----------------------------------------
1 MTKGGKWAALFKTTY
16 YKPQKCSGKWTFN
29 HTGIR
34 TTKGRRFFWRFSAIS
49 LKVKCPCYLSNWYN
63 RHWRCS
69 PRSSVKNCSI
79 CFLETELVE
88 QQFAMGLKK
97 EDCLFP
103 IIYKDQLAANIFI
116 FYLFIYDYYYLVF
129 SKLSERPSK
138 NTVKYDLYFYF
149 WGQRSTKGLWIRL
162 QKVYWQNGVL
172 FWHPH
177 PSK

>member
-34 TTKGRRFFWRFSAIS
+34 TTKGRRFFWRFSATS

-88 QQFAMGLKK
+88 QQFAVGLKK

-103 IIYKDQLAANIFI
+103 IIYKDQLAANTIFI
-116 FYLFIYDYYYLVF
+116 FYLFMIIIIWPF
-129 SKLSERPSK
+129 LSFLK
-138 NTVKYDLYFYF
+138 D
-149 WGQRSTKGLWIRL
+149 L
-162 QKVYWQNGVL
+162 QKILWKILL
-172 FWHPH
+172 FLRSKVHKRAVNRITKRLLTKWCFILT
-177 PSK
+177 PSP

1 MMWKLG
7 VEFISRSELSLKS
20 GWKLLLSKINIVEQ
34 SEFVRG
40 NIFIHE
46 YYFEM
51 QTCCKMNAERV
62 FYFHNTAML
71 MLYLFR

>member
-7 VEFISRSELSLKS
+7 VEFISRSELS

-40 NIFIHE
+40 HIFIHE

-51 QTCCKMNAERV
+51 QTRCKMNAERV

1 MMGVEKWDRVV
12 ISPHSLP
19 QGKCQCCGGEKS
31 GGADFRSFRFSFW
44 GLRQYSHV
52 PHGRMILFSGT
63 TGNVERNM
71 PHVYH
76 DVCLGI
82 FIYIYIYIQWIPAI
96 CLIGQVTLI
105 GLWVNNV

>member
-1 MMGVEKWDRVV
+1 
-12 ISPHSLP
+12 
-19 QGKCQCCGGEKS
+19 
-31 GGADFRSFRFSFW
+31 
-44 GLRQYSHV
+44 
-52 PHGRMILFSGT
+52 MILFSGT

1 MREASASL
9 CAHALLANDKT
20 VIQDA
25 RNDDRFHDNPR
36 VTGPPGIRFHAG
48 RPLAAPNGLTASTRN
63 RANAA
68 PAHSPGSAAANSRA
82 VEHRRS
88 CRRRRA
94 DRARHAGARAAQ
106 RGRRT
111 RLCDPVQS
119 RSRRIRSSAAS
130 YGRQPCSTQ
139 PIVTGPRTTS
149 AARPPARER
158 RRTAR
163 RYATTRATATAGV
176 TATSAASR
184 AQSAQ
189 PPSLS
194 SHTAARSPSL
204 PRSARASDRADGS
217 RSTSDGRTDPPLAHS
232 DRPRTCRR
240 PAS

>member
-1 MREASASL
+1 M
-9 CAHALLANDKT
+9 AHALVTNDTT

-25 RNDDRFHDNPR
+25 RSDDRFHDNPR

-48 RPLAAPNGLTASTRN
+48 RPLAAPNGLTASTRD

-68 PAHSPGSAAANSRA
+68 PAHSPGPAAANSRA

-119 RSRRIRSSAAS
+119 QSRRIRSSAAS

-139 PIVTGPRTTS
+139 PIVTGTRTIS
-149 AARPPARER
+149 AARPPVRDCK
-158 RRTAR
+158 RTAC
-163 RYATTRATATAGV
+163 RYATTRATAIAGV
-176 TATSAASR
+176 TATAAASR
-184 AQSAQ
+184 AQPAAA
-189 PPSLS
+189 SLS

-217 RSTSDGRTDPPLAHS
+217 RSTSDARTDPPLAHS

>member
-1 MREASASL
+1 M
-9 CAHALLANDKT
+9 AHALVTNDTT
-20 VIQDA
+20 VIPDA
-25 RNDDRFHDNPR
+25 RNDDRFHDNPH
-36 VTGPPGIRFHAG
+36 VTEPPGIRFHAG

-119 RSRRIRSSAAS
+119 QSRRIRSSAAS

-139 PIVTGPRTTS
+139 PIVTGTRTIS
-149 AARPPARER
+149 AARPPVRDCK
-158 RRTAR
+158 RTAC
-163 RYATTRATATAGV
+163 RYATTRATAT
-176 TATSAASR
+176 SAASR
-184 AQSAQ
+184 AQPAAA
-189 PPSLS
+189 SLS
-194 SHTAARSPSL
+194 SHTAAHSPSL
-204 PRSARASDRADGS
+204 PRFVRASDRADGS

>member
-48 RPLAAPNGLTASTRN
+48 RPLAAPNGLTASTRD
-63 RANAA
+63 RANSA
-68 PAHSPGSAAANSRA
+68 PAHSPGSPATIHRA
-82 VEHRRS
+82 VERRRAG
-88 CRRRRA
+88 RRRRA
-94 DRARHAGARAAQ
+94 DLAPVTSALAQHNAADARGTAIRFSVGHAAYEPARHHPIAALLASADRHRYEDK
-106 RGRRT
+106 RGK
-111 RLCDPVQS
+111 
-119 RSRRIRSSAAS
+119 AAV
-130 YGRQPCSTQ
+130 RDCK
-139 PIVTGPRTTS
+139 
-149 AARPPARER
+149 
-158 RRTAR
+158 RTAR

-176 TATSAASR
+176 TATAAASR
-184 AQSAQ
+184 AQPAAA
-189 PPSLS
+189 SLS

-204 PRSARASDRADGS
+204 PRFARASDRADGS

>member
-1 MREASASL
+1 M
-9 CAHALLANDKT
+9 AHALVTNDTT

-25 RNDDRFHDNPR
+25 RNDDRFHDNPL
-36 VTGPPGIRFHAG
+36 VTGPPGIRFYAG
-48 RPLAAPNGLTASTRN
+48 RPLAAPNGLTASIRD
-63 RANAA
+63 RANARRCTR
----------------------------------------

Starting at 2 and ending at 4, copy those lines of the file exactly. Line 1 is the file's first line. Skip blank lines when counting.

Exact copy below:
16 YKPQKCSGKWTFN
29 HTGIR
34 TTKGRRFFWRFSAIS